Vaughn Mitchell and his father were arrested in the shooting death of another man. During a videotaped interview with a police detective, Mitchell admitted that he assaulted and robbed the victim, but denied shooting him. The detective had provided Mitchell with a written notice of his constitutional rights, including the right to have an attorney appointed for him if he could not afford one.
Mitchell reviewed the sheet, then said to the detective, “I do have a question. Number 4 [the right to an attorney], that’s not speaking currently – right now?” The detective answered, “Well the question speaks for itself. If I cannot afford an attorney – you probably can – one will be appointed to me without cost by the court. That means down the line.”
In a pretrial motion, Mitchell asked the trial court to suppress the videotaped interview, contending that the detective’s response about Mitchell’s right to counsel was misleading. The trial court agreed that there was “some deception” by the detective, but concluded that Mitchell was adequately informed of his right to counsel. The videotaped confession was played for the jury, which convicted Mitchell of first-degree murder, carjacking, and felony-firearm. He was sentenced to life in prison for the murder conviction, a concurrent 15 to 25 years for the carjacking conviction, and a two-year consecutive sentence for the felony-firearm conviction.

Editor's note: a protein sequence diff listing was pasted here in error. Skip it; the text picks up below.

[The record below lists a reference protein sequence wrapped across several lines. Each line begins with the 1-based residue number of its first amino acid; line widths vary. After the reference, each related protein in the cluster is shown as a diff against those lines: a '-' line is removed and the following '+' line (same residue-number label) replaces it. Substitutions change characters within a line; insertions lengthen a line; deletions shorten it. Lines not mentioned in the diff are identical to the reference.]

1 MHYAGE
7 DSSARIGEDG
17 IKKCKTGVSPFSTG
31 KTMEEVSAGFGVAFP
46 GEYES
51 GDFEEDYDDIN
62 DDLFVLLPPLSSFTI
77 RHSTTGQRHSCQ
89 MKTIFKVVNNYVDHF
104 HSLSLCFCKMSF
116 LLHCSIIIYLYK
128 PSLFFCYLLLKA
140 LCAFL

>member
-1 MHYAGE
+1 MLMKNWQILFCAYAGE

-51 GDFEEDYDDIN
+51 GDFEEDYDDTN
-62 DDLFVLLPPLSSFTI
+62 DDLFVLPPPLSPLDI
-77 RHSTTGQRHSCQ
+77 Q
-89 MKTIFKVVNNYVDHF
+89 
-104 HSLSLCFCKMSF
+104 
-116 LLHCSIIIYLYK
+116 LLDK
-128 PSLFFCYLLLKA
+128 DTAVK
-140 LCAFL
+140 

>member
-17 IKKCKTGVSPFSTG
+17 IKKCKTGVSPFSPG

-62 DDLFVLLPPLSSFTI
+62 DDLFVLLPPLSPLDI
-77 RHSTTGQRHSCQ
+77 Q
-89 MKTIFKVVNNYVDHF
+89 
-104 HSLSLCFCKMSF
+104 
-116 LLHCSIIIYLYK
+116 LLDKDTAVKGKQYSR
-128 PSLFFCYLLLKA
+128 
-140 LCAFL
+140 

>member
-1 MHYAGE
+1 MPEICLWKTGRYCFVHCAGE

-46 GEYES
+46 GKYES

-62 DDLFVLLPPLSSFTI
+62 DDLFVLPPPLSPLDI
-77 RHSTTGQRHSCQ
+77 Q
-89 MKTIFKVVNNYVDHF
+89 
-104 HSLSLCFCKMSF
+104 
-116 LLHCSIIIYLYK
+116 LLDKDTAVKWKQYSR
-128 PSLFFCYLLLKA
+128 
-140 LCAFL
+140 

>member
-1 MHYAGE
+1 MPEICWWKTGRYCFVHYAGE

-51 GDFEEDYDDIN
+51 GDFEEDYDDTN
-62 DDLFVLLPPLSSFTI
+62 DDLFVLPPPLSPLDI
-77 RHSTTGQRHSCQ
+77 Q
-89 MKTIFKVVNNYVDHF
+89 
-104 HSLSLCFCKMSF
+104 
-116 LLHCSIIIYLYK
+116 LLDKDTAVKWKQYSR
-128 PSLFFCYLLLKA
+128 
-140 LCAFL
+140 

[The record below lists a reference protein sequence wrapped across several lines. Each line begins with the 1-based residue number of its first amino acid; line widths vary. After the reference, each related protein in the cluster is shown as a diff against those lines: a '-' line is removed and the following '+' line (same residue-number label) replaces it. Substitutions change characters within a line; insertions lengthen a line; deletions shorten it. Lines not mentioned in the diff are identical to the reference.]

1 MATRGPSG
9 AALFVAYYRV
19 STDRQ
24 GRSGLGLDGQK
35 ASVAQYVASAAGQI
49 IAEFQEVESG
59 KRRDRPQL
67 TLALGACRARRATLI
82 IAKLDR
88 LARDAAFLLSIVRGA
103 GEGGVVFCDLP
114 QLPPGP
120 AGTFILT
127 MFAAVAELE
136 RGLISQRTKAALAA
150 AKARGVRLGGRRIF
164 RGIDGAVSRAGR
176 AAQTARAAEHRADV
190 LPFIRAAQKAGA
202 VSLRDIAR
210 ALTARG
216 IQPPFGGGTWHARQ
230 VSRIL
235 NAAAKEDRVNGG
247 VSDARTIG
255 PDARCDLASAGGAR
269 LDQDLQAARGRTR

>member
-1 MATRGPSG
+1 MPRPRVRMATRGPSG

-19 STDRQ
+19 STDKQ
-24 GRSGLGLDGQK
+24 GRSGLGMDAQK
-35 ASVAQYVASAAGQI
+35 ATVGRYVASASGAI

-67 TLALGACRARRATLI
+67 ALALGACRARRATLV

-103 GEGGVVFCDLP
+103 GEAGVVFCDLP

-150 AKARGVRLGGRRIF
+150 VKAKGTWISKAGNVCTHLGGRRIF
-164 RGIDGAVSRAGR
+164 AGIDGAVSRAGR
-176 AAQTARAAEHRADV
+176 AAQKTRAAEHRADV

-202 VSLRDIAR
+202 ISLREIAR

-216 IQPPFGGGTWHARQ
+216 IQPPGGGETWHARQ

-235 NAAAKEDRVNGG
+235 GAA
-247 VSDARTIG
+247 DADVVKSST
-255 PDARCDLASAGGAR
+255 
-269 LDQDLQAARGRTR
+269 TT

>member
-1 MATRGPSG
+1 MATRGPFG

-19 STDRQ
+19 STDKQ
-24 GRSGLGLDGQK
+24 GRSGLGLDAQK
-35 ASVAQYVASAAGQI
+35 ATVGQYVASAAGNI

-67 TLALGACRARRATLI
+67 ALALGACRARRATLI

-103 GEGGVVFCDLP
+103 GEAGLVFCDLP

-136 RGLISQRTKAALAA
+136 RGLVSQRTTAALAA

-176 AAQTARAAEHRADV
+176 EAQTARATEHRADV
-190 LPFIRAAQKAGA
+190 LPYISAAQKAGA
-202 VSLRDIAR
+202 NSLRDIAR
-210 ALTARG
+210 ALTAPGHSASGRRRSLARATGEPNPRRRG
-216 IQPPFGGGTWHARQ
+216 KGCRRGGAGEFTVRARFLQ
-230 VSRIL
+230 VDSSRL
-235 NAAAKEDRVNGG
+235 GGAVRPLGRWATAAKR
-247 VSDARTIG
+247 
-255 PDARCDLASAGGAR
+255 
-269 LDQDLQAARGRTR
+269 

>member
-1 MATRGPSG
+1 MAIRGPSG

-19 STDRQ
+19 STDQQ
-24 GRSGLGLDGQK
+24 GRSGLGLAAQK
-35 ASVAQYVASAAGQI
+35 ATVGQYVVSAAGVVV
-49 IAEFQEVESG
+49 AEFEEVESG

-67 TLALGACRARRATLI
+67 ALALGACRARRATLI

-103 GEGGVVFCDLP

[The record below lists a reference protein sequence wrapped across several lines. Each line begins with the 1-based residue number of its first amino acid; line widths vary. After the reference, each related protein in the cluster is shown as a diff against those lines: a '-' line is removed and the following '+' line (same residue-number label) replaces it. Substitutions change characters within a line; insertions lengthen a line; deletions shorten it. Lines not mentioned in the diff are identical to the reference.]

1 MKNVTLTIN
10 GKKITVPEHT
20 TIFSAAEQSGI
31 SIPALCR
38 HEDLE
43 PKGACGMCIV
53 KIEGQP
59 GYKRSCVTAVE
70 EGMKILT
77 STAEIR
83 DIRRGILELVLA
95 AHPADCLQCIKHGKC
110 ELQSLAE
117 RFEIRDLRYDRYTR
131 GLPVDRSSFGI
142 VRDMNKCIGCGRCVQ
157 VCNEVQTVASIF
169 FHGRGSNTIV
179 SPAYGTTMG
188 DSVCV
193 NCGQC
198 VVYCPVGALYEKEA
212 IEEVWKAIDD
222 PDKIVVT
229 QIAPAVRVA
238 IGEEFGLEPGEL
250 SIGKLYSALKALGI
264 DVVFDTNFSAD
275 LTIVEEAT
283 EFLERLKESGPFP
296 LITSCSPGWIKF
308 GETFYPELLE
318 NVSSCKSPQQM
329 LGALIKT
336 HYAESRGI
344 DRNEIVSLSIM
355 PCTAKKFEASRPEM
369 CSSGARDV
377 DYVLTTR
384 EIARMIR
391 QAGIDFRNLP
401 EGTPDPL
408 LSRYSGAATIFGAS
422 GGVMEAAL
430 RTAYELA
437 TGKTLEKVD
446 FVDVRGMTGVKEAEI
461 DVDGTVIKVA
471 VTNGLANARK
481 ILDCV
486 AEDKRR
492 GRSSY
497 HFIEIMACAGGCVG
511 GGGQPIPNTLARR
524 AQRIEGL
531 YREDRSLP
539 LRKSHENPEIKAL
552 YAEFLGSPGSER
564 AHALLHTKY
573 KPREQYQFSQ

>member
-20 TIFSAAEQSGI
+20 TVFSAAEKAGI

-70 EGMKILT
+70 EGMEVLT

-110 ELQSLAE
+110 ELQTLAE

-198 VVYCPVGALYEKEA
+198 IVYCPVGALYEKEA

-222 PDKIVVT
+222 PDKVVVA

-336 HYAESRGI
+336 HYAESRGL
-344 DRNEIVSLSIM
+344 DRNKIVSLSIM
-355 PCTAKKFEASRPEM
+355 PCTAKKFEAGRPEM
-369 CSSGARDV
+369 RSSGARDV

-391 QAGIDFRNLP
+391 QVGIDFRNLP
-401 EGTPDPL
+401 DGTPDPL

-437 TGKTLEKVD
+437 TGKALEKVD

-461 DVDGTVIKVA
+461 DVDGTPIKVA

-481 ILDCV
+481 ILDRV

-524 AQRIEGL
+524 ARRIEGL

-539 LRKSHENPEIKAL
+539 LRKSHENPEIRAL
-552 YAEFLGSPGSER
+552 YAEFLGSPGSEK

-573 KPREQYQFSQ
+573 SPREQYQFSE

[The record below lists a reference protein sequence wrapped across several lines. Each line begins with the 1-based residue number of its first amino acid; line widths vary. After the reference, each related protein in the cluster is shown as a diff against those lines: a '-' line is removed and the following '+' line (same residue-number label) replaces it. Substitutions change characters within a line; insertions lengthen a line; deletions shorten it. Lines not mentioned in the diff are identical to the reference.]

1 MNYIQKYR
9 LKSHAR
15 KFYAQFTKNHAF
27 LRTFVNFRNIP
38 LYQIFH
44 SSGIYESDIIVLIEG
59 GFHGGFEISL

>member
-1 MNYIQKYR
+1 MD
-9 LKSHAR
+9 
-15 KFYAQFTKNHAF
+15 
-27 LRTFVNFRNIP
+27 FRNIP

Mitchell appealed to the Court of Appeals, raising numerous issues including a challenge to the trial court’s denial of his motion to suppress and a challenge to the timing of the Miranda warnings that he was given by the police (informing him of his constitutional rights, including the right to remain silent). On this last point, Mitchell argued that he was subjected to extensive questioning before he was even given Miranda warnings; this questioning, he claimed, rendered the Miranda warnings inadequate. In a split unpublished opinion, the Court of Appeals concluded that it could not evaluate these claims on the existing record; the appellate court remanded the case to the trial court for it to conduct an evidentiary hearing. The dissenting judge objected to the remand, concluding that it was unnecessary. In particular, the dissenter concluded that the trial court correctly denied Mitchell’s motion to suppress on grounds because Mitchell was not misled about his right to counsel during questioning.
The prosecutor appeals, contending that the Court of Appeals erred in remanding the case to the trial court for an evidentiary hearing.